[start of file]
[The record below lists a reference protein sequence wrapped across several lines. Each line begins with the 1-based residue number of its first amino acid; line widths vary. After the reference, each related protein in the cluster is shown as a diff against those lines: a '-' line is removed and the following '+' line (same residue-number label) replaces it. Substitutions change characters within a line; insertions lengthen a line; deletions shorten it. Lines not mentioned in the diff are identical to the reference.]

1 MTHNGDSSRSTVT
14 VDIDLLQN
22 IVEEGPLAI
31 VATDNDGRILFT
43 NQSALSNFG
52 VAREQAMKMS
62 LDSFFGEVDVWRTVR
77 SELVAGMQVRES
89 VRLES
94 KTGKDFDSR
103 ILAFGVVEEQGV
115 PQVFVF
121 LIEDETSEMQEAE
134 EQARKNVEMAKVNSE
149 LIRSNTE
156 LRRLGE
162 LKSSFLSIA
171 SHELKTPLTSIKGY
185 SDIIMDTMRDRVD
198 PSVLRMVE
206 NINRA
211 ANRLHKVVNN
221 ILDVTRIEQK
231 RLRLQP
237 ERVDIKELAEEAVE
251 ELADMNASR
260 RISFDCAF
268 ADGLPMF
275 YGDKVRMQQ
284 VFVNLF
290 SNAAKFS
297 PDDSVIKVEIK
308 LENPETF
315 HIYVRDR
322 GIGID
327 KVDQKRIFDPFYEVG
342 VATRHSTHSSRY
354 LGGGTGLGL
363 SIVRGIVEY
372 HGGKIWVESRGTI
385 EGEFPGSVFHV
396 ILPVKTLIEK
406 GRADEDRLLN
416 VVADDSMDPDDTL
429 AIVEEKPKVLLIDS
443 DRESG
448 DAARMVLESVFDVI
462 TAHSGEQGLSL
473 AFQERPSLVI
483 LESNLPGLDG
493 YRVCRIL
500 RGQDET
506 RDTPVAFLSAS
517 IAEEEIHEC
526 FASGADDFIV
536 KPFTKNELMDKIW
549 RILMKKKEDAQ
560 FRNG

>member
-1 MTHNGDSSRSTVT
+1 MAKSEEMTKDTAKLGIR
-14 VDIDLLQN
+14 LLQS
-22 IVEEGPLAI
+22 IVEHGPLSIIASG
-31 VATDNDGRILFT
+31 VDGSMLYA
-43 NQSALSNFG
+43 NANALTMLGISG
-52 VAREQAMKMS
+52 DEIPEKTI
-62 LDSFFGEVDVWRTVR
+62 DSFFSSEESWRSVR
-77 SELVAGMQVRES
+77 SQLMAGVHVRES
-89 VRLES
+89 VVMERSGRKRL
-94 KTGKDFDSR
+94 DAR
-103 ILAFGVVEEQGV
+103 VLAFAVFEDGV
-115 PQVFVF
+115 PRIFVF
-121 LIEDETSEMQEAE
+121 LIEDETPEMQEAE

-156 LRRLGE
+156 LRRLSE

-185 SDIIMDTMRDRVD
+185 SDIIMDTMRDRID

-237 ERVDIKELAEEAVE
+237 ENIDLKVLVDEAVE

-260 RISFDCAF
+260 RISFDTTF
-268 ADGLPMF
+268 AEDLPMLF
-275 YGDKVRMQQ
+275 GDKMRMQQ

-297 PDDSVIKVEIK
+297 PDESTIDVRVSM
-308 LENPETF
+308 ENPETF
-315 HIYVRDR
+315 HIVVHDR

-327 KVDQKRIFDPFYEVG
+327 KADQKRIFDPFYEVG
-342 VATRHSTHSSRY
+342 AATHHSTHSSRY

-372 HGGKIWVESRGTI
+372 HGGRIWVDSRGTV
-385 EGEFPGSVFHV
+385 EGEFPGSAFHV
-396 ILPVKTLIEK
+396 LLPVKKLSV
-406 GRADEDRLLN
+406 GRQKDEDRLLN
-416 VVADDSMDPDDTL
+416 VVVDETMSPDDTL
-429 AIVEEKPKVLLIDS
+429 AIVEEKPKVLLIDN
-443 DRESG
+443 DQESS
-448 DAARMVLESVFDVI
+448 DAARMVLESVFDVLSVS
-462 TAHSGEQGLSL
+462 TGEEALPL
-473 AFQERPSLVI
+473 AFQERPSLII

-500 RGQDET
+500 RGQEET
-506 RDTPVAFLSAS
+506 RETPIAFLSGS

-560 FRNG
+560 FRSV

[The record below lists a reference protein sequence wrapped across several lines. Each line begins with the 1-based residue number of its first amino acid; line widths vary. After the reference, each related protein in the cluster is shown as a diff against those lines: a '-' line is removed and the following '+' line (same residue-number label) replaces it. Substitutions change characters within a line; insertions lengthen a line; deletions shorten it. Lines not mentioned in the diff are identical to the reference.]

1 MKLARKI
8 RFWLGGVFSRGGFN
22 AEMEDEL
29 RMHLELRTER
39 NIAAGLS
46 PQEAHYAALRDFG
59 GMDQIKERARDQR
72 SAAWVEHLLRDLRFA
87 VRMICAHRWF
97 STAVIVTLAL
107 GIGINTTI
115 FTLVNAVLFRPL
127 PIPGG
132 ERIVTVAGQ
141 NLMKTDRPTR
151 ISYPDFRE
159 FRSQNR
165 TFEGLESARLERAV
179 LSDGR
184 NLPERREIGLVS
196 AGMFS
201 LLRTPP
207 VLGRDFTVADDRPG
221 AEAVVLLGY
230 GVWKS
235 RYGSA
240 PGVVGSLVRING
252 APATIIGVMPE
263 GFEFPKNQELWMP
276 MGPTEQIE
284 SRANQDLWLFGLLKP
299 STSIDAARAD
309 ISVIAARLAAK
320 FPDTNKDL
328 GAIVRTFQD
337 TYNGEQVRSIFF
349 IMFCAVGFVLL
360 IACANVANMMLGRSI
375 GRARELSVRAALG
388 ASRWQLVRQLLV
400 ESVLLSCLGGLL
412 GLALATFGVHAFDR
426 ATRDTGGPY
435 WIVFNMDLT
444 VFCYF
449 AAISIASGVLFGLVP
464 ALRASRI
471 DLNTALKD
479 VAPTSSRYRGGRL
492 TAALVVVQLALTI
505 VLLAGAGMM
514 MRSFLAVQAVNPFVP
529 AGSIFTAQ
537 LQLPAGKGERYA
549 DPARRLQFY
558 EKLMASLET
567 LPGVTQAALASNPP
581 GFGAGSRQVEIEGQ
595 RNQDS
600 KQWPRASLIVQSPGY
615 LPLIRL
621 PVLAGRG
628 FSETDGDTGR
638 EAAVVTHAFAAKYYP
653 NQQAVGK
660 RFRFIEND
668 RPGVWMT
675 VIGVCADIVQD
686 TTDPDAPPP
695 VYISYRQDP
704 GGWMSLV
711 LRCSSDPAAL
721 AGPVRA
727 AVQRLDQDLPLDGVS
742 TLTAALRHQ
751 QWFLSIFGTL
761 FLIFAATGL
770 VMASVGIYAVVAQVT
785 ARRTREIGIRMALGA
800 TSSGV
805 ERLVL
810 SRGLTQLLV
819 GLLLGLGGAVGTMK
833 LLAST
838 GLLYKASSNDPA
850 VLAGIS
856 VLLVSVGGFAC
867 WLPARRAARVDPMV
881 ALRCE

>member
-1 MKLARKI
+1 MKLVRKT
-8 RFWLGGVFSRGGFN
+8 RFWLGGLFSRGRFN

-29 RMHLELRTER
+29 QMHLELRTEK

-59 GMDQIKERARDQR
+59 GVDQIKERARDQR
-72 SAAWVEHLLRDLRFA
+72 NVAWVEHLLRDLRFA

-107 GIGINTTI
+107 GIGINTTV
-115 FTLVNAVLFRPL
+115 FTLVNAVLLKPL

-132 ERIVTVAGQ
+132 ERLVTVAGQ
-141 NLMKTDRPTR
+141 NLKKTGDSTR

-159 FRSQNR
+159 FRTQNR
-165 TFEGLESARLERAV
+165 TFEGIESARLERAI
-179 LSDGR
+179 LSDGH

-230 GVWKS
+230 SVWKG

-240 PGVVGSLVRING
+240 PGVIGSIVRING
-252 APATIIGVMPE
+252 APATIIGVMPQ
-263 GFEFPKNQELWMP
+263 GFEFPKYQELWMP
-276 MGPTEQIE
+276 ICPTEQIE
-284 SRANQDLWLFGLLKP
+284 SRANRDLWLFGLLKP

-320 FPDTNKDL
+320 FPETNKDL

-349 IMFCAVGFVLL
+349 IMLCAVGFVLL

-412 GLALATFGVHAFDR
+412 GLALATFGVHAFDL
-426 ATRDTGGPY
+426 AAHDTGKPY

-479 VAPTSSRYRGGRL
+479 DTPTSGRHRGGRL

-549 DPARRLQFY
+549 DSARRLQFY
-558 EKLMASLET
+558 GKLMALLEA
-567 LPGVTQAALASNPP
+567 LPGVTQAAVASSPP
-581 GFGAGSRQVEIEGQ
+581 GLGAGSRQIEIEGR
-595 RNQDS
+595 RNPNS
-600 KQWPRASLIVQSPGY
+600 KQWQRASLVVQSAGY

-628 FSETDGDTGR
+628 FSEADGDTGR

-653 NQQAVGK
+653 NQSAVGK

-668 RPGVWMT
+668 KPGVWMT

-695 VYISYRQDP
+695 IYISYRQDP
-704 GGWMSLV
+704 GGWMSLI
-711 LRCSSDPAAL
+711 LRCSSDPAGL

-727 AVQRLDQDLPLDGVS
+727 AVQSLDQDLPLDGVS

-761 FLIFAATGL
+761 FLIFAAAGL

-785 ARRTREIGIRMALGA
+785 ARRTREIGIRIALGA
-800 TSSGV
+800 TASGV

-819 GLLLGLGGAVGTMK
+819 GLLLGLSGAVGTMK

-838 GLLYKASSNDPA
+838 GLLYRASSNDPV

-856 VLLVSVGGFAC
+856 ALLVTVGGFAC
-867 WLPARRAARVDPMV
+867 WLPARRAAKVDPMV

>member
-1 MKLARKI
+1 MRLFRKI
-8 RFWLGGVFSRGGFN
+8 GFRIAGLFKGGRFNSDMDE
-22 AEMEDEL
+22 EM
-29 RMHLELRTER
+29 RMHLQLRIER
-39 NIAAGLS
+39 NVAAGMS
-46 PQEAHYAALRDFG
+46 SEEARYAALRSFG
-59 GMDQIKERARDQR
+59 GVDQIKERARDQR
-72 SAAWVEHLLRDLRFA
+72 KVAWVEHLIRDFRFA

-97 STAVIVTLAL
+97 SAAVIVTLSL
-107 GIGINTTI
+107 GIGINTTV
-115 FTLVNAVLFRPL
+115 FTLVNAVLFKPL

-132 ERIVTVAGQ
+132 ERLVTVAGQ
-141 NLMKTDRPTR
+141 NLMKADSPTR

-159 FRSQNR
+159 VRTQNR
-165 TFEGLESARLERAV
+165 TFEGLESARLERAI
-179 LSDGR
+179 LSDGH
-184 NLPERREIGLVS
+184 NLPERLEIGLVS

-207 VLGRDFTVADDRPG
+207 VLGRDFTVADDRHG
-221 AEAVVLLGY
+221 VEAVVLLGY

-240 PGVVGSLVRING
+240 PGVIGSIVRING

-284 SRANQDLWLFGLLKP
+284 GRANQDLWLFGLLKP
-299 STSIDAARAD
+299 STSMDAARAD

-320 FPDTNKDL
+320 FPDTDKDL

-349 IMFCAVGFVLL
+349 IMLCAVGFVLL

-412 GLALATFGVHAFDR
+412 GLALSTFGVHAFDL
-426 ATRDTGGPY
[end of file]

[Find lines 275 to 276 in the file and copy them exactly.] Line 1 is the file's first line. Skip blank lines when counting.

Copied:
+558 GKLMALLEA
-567 LPGVTQAALASNPP